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Relic Review: Illustrating Tenderness Through Terror

Relic
(Image: © IFC)

It's easy — especially for those who don't necessarily appreciate the genre — to underestimate just how heartfelt horror can be in the process of being gruesome.

Natalie Erika James' Relic ends up being a beautiful illustration of how sincerity and love only elevate the terror of a good story. James uses that understanding and combines it with fears that are rooted in the truths of aging to create something perfectly balanced between reality and nightmare.

The film's premise is pretty simple: after Edna (Robyn Nevin) goes missing without warning, her daughter, Kay (Emily Mortimer), and granddaughter, Sam (Bella Heathcote), come rushing into town to help find her. Her family and the town's search party look for days with no luck. Then Edna suddenly returns without memory of where she's been or what happened.

The only clue is a pretty nasty bruise on her chest.

After Edna's doctor recommends she not be alone for the time being, Kay and Sam both decide to stay with her until they can figure out next steps. There's a strain between each generation that's expertly illustrated in a quick couple of scenes. The film's 90-minute runtime doesn't allow for any unnecessary exposition: they love each other, but it's complicated.

Relic also is quick to outline Edna's dementia. Sticky notes litter the home of a once harmlessly forgetful grandmother. Simple reminders to flush the toilet, close the door, or turn off the faucet can be seen in every room. As Sam starts to dig around, she begins to find notes that make less sense. "Don't follow it," and "he's here" immediately add to the tension that's spreading through the household as clearly as the mold that stretches across its walls. Newly added deadbolts show Kay and Sam just how frightened Edna had been before their arrival — they just can't seem to find out why.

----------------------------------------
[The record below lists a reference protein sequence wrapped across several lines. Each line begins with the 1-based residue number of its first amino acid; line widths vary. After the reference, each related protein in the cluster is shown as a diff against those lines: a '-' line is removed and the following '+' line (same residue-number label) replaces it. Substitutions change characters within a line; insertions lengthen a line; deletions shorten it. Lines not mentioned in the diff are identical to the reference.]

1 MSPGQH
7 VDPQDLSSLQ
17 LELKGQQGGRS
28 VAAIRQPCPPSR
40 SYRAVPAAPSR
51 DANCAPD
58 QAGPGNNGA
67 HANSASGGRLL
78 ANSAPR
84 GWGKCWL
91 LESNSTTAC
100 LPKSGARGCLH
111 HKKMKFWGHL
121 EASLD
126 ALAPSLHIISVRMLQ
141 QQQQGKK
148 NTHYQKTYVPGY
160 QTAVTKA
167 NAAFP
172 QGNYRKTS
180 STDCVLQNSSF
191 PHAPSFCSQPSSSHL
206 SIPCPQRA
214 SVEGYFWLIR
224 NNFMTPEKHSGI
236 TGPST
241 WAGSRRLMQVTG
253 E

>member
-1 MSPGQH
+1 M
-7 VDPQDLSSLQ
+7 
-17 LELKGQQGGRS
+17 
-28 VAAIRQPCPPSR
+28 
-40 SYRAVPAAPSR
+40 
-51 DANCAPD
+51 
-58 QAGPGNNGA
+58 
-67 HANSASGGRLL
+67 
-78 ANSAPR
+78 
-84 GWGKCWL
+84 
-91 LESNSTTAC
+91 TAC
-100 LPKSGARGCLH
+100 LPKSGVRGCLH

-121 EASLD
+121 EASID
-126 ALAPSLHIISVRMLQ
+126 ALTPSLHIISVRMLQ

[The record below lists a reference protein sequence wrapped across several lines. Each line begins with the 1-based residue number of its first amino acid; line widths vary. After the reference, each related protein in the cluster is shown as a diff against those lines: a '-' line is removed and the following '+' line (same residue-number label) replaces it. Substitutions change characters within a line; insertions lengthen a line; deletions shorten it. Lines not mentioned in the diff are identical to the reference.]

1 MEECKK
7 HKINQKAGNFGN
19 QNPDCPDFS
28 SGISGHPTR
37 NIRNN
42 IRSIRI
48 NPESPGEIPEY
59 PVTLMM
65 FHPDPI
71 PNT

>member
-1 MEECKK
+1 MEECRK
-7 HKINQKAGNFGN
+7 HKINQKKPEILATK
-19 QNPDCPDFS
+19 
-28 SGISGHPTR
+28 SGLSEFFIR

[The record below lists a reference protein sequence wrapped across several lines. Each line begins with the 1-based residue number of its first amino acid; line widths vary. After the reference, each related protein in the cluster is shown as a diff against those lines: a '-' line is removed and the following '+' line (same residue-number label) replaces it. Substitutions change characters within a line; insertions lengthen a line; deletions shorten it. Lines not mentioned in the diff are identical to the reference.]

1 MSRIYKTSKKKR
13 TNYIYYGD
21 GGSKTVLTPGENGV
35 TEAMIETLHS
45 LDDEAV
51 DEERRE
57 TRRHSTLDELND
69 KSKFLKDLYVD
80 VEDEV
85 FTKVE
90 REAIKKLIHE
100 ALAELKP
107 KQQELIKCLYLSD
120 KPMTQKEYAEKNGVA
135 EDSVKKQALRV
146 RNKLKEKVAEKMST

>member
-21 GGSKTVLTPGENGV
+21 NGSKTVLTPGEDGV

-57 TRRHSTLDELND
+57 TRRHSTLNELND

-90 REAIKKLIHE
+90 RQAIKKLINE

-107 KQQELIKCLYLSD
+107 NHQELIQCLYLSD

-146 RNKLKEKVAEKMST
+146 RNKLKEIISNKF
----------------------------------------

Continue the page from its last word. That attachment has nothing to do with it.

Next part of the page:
Rooting a part of the film's suspense in said dementia ends up paying off throughout the entirety of Relic . Not only does it justify Kay and Sam's ignorance to the problem unfolding right underneath their noses, it also entrenches the horror of it all to a level of practicality. That practicality extends past the characters to very simple moments like when Edna's bath overflows and shorts out the space heater kept in the corner of the bathroom (it's an old house, it probably got cold). That short immediately explains why our terrified protagonists are all bumbling around in the dark rather than just flipping a light switch.

Some folks find themselves turned off by the phrase "slow burn," but I urge you to look past that for Relic if you fall under that category. The film's tension will creep up on you. You don't realize how tight your muscles are until Sam finds herself in peril, and it's you'll find yourself downright frightened by the climax. I watch a lot of horror, and am not easily spooked, but there are moments toward the end that had me holding my breath.

The film does something rather rare with its final moments. We won't dive in too deep, because it's important that you see it with your own eyes. But the Relic takes its time to look past the terror with what ends up being its most gruesome scene. Though the ending is something truly macabre, it's also horror at its most tender. It's a masterful moment shared between three generations before the darkness takes hold, and Natalie Erika James and her three leads should be damn proud of it.

Nevin, Mortimer and Heathcote all deliver all-star performances. Earlier we discussed that things are illustrated quickly without wasting too much time on exposition, and it's because of the performances of these leading ladies that the film doesn't need to. Everyone involved is playing exactly who they're meant to, and they're doing a bang-up job!

If I had any complaints, they would be that there are scenes that are shot a little too dark and there are sticky notes during the end whose scrawl is too haphazard to read in the time that they're in frame. Both very small fish in a bigger and infinitely more interesting pond. There's no doubt that Relic is going to be many folks' favorite horror movie of the year, and those accolades couldn't be more deserved.